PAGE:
|Meanwhile, two Israeli-American hostages taken from Kibbutz Nahal Oz were released by Hamas. The terrorist group is still holding at least 10 other Americans, and the total hostage count has been updated to 222. (Qatar, which has a substantial U.S. military presence and also has a history of supporting Hamas, helped broker the deal; The Economist suggests that the country is “scrambling to show that it can still be useful to America.”)
Fighting has ramped up in the north, where the Israeli army is evacuating more than 100,000 people due to fears of Hezbollah strikes. Another 100,000 have voluntarily relocated away from the region. The Iran-backed Hezbollah would be making “the mistake of its life” if it decides to go after Israel beyond the strikes that have already been exchanged, said Prime Minister Benjamin Netanyahu over the weekend. “We will cripple it with unimaginable force.”
DeSantis for speech suppression: “Some of these people are not U.S. citizens…so as president, if you’re on a student visa and you’re a foreigner and you’re out there celebrating terrorism, I’m canceling your visa and I’m sending you home,” said the presidential contender and Florida governor Ron DeSantis on Friday, referring to the recent wave of student speech that have at times veered into Hamas apologism.
Giving the middle finger to images of kidnapped children is vile, but DeSantis is still wrong to float this bad policy (which several others jockeying for GOP votes have also gestured at). It is one thing to prosecute actual terroristic threats and actions, but punishing students for political speech would be a clear-cut First Amendment violation and would set a chilling precedent. DeSantis, unfortunately, has a penchant for punishing speech he personally dislikes.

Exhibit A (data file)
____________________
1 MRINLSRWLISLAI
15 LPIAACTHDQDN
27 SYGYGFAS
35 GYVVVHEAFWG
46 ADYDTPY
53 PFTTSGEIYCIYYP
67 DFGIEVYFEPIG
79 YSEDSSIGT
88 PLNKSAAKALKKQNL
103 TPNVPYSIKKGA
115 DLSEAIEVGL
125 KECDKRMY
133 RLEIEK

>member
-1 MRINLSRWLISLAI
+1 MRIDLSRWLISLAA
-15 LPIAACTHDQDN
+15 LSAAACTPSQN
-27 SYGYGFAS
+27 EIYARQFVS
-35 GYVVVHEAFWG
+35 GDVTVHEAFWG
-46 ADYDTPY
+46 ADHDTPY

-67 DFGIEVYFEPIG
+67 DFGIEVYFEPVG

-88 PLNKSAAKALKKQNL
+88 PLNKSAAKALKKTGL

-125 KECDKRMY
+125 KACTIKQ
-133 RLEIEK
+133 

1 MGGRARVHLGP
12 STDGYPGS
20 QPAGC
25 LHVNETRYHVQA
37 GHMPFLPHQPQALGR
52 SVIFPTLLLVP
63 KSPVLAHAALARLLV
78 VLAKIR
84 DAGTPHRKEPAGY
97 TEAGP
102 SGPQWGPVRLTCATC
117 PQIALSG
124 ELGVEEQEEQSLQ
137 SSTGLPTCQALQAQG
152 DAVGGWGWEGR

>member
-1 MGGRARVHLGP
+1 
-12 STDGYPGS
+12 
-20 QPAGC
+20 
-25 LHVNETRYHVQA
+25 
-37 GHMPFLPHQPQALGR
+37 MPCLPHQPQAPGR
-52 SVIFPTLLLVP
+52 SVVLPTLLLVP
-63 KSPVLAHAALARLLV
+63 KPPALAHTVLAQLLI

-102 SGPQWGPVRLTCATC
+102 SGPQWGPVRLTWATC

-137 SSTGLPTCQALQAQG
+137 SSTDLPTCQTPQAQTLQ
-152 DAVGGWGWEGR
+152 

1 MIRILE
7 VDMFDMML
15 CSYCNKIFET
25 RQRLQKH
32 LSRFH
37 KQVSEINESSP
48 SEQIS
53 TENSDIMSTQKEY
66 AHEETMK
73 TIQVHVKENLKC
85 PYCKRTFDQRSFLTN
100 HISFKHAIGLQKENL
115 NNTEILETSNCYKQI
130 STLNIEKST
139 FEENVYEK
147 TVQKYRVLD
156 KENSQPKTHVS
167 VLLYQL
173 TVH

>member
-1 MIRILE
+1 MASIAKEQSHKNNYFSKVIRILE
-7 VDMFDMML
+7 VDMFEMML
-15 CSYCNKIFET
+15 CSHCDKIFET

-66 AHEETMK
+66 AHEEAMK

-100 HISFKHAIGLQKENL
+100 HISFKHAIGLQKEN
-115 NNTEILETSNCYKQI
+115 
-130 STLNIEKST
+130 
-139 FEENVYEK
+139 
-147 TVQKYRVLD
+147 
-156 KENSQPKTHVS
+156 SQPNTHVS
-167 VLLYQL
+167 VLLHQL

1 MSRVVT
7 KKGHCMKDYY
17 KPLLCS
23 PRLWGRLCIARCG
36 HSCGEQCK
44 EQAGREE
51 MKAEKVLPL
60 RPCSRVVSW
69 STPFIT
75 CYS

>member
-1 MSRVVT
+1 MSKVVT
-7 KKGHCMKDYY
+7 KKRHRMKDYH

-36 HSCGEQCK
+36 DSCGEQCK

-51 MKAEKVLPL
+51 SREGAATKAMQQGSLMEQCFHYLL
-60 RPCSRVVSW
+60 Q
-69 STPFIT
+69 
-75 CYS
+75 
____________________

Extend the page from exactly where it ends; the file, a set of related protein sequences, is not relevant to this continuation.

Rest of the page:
One perk of free-speech maximalism is that it allows people with odious beliefs to show you who they are. You then get to make decisions as to who you associate with and who you care to listen to based on that.
A different type of war: Three weeks ago, House Speaker Kevin McCarthy (R–Calif.) was ousted by the far-right flank of his own party (in conjunction with a bunch of Democrats), partly over lack of substantial spending cuts and partly over long-festering animus toward the unpopular California congressman. Since then, Republicans have repeatedly failed to elect a new speaker. Now nine Republicans are throwing their hats in the ring.
Reps. Tom Emmer (R–Minn.), Mike Johnson (R–La.), Jack Bergman (R–Mich.), Gary Palmer (R–Ala.), Byron Donalds (R–Fla.), Kevin Hern (R–Okla.), Dan Meuser (R–Pa.), Austin Scott (R–Ga.), and Pete Sessions (R–Texas) have all declared their intention to run. Today they’ll make pitches to their colleagues in an attempt to secure votes. Internal elections are scheduled for tomorrow; if anyone emerges from that process, he could head to the House floor for a full vote.
“This is my tenth term in Congress. This is probably one of the most embarrassing things I’ve seen,” Rep. Michael McCaul (R–Texas) told ABC this past weekend. “We’re essentially shut down as a government.” Of course, for libertarians who want to see more gridlock, the ongoing speaker battles—derailing near-guaranteed fiscal profligacy—may be more attractive. Still, the government is funded only until mid-November, so an actual budget for next year must be passed soon or else the government shuts down (and a shut-down government is kind of a misnomer, and it doesn’t actually save us much money at all).